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Greek and Roman Mythology – Introduction to Tragedy

Introduction to Tragedy

Continuing my notes of lectures from Peter Stuck we move into tragedy and an entirely new genre in which myths are conveyed in antiquity. We saw epic poetry and some of the Homeric hymns which were long narrative poems and used the dactylic hexameter form. Tragedy is another way of presenting mythic material that has its own constraints and possibilities, which are very different.

Credit : kmop.gr

Tragic poets deal with shorter time frames. The stage performance represents the same amount of time that we sit and view it. There’s more pressure in that particular smaller time frame, to tell the full story, so we have a lot of, more elusive, references to broader mythological traditions. Typically they focus on very small window of time and, at a crux moment, something pivotal happens in a larger mythic strand. What happens before and after this crux moment unfolds as background.

In Tragedy what happens on stage is happening supposedly in the present, and the audience is taken back to some earlier time that is meant to be unfolding right in front of our eyes. The people on stage are real people that ‘inhabit’ characters and act like other people. Contrast this with an epic poet who stands up and recites and tells you all the things in the third person that some other group of people did. These poets stand up and speak in the first person, represent themselves as if they are Agamemnon or as if they are Clytemnestra etc. There’s a sense of make believe. The strangeness of people walking around pretending to be other people is by now completely lost on us; we’re used to this genre. But at the time the Greeks were really inventing a whole genre of tragedy it was surely something that was striking and noteworthy. Bringing to life these ancient characters and the figures up on stage was something that would have had a bit of a magical resonance to it.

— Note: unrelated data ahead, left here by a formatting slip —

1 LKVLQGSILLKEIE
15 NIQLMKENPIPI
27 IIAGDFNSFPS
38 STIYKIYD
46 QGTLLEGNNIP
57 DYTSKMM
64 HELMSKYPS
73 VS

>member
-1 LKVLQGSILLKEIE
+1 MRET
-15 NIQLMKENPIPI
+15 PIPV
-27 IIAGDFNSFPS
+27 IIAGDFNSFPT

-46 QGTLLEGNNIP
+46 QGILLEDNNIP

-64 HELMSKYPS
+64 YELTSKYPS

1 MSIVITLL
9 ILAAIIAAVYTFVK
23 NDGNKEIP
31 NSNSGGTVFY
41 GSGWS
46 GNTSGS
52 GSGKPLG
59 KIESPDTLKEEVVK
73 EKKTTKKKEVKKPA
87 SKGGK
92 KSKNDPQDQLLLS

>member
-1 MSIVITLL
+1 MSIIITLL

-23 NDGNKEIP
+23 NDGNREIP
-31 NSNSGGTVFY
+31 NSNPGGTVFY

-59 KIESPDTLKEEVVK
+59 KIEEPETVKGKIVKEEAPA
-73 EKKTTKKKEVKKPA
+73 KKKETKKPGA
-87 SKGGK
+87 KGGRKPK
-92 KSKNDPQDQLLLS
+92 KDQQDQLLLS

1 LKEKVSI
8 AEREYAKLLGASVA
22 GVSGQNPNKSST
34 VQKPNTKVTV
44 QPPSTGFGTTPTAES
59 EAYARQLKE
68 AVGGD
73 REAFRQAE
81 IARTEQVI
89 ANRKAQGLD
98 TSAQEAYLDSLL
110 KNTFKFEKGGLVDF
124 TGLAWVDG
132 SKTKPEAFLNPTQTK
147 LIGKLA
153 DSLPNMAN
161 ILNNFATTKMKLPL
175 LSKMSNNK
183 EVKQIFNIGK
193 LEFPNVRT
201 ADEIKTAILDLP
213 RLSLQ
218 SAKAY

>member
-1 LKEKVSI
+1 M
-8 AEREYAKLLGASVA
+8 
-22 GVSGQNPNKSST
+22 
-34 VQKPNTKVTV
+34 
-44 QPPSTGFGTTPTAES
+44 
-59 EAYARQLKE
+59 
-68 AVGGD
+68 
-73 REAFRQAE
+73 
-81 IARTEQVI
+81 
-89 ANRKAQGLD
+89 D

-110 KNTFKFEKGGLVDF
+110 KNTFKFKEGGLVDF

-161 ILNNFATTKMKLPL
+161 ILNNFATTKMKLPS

Joseph Haworth, as Viola in. Twelfth Night josephhaworth.com

The male actors portrayed male and female characters, and they wore masks of different kinds so we didn’t see their facial expressions. Instead, there was the stylized sense, that’s brought into make believe, that they, in their own persona, were being covered up by an exterior masks, which was often, typically very rudimentary. It was just a way of hiding the normal person’s face and putting a tragic mask on the outside of it.

We still see males playing female roles today in pantomime for example where the principle part are played by men. In Cinderella, for example, the two sisters are played by men.  When Shakespeare’s plays were originally performed all the parts would be played by men. So in the Twelfth Night the part of  Viola would be a boy playing a girl who disguised herself as a boy.

Tragedies start in the sixth century BCE when they started to appear in ancient Athens. They come to a full fruition in the fifth century BCE which is where the most important of our tragedians showed up and we have a major threesome that survives from antiquity of Aeschylus, Sophocles and Euripides. Shortly after they appeared they were embraced widely as the greatest of all these tragic poets from antiquity. They also happened to survive in a little more detail than others. There are more plays, but these are the three greats recognized in their own time as such: Aeschylus, Sophocles, and Euripides.

The context for a tragedy is quite a bit different than what we’ve seen with our versions of epic poetry. Homer or Hesiod epics were sung in the context of aristocrats having a dinner party and maybe wanting to have some entertainment after the dinner party. The Homeric hymns were performed in a festival context and the hymns were sung in honor of gods at these festivals that were given in the gods’ honor. Tragedy is different. People  came to outdoor theaters, spaces like the one we see here, a Roman version of one of these, that we see in a beautiful form preserved, in Sicily;

Credit : soleblusicilia.it

They would be more primitive then what we see here. These big stone versions of theaters are mainly Roman. The Greek versions would have been less monumental with wooden benches or maybe just a grassy hill. The, large stone buildings that we see around the theaters, would not have been there in Greek times.

Dionysus was the patron god of the theater, and he was drawn out, often explicitly as being the focus of what was happening in the theater. It was meant as a festival in his honor. The most important of these festivals happened in Athens, specifically centered on Dionysus. Dionysus comes up at a couple of points when we deal with the tragedies in particular The Bacchae (Ancient Greek: Βάκχαι, Bakchai; also known as The Bacchantes) where Dionysus is a character on the stage.